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How to set up for digital transformation success: MIT's George Westerman
Too many organizations are still crawling while their competitors fly, Westerman says. Get new transformation lessons learned
A year ago, I asked MIT researcher George Westerman to share a great analogy for digital transformation, and he nailed it by invoking imagery of caterpillars and butterflies:
"Successful digital transformation is like a caterpillar turning into a butterfly. It’s still the same organism, but it now has superpowers. Unfortunately, when it comes to digital transformation, many senior execs aren’t thinking about butterflies. They’re just thinking about fast caterpillars. And it’s hard to keep up with your competitors if you’re crawling ahead while they can fly."
A year is a long time in the digital world, and there's already been a lot of disruption since that interview. Since then, Westerman, who leads the research on digital transformation for the MIT Initiative on the Digital Economy, has observed quite a few fast caterpillars that can't quite seem to grow their wings.
[ See our related story with MIT's Jeanne Ross: Creating digital roadmaps: CIOs play a key role. ]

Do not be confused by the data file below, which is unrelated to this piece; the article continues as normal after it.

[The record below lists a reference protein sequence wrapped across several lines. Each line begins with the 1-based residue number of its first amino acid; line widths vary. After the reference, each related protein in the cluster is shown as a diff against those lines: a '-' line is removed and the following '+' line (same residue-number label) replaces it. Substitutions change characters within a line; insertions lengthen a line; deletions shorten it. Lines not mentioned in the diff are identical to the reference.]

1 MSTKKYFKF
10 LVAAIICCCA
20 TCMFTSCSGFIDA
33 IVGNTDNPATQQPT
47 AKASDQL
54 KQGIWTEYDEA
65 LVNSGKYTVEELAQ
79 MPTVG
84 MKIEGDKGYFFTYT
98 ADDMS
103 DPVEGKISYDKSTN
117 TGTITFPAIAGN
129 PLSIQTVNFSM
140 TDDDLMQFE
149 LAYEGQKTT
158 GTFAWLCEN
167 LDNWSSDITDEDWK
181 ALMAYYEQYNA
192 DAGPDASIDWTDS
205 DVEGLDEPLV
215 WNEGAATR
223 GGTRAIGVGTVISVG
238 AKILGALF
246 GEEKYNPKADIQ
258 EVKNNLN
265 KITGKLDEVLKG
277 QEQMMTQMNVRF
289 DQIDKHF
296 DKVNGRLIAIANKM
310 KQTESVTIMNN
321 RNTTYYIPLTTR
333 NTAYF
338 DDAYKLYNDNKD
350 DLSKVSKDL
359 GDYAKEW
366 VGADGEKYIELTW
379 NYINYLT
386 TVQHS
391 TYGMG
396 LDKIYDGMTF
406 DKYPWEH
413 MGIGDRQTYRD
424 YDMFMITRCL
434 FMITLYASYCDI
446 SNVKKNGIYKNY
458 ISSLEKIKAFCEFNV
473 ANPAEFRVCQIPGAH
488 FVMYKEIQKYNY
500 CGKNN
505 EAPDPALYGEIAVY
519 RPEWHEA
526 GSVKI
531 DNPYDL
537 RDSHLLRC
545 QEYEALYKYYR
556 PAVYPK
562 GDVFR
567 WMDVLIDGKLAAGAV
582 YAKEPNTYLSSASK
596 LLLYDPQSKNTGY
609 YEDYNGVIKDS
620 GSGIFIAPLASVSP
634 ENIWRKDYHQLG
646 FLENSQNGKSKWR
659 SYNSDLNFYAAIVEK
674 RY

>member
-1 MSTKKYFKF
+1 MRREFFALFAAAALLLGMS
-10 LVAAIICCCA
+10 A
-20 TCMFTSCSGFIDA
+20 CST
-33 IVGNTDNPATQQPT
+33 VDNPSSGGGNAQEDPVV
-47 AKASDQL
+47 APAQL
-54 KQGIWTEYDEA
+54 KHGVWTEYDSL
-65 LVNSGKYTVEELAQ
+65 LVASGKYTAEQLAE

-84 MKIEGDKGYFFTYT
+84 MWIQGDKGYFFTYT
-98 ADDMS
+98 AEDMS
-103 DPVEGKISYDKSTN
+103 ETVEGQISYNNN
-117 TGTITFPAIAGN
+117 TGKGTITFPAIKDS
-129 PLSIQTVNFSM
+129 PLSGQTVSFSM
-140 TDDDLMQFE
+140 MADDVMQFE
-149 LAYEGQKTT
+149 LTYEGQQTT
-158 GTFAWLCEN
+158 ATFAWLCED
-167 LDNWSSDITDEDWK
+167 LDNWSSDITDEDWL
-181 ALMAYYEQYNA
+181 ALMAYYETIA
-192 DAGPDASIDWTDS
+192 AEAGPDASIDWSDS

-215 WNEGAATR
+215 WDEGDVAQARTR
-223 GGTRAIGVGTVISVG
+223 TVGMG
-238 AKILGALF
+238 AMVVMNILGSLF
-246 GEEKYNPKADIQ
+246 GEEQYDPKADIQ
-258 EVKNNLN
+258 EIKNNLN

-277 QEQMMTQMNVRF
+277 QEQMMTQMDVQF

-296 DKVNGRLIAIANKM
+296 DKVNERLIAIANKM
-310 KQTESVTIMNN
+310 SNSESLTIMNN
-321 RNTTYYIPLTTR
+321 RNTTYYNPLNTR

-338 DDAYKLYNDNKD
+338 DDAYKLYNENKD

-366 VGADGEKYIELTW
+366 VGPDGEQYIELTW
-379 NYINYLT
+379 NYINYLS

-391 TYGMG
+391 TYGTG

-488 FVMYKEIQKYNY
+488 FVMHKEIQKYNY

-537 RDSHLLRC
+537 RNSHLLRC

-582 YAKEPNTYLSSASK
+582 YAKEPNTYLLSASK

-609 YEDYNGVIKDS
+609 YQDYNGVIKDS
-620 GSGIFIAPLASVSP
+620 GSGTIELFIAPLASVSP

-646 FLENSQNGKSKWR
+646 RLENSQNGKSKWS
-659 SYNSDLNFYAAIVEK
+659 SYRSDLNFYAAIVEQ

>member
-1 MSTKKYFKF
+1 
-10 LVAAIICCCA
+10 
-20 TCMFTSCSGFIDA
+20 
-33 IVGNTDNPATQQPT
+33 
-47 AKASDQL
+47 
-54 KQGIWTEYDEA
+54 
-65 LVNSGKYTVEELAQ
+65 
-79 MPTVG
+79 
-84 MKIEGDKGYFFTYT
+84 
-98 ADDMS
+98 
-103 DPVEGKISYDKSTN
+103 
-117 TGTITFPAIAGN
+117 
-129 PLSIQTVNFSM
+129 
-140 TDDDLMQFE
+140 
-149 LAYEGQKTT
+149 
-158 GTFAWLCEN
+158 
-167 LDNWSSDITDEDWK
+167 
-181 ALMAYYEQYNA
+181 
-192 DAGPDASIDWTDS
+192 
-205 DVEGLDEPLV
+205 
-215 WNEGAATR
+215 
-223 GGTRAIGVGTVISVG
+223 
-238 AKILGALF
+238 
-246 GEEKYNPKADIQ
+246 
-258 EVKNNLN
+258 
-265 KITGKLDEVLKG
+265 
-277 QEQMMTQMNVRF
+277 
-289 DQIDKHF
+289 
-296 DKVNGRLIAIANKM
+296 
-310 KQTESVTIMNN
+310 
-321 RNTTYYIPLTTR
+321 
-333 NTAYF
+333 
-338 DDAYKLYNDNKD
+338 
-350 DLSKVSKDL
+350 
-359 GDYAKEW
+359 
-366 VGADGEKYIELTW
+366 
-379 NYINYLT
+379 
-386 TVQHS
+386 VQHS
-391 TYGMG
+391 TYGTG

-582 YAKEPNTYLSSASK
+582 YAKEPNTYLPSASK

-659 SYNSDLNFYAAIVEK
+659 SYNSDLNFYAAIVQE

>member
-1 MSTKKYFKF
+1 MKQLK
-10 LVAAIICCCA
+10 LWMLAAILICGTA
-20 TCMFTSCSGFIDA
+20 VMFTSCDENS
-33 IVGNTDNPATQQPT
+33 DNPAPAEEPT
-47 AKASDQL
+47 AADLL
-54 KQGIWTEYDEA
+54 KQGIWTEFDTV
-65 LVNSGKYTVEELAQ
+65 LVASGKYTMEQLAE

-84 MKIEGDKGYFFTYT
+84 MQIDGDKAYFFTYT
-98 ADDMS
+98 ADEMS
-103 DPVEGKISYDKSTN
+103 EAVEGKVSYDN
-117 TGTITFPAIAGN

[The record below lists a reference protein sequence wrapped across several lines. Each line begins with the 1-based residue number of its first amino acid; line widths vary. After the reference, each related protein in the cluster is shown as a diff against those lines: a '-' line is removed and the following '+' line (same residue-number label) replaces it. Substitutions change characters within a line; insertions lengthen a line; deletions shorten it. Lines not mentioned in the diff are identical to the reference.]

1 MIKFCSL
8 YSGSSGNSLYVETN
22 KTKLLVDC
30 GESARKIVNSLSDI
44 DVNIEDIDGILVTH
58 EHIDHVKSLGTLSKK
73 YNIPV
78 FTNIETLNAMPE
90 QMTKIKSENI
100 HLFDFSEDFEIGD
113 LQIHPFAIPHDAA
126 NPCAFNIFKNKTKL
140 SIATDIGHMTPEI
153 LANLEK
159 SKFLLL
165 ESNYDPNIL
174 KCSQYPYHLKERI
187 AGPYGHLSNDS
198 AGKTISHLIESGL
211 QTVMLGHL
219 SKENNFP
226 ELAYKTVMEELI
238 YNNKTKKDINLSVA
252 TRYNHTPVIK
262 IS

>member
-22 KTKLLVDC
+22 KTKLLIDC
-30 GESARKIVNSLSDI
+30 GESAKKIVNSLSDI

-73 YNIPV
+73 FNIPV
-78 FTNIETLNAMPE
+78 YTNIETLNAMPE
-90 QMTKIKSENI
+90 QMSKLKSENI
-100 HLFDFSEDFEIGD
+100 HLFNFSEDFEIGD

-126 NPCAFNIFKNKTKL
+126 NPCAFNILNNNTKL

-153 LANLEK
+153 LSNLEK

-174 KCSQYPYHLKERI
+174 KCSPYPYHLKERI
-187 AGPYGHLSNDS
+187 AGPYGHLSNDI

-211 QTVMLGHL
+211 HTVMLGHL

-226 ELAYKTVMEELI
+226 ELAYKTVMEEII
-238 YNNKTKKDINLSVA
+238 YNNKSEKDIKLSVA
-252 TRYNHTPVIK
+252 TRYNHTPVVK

I caught up with Westerman again in advance of this month's MIT Sloan CIO Symposium to get some advice on how executives can stay focused when shiny digital opportunities fly into their conference rooms. We also talked about how fake business cases can hinder a company’s efforts to transform before they’re ready, and what it takes to win the coveted MIT Sloan CIO Leadership Award (hint: you’ll need those wings).
The Enterprisers Project (TEP): In a recent Harvard Business Review article, "Why so many high-profile digital transformations fail," you and co-author Tom Davenport write about how executives can lose their rational approach to decision-making when faced with the allure of new digital projects. What steps should executives take to avoid going overboard when considering the art of the possible for their digital future?
Westerman: First, be sure you’re taking a market and customer-driven view on what you’re doing and not a technology-driven view. Too many companies try to push with the technology, and as a result, they do the wrong things or they do it in the wrong way.
Next, you must be experimenting constantly. If you haven’t actually put your idea into use as an experiment, then it doesn’t exist yet. It’s so easy to dream about how customers feel about you and how wonderful your product is, but you really don’t know until you put it in front of them to find out. Dreams are cheap and ideas are easy; finding those ideas that somebody actually wants to use is much harder.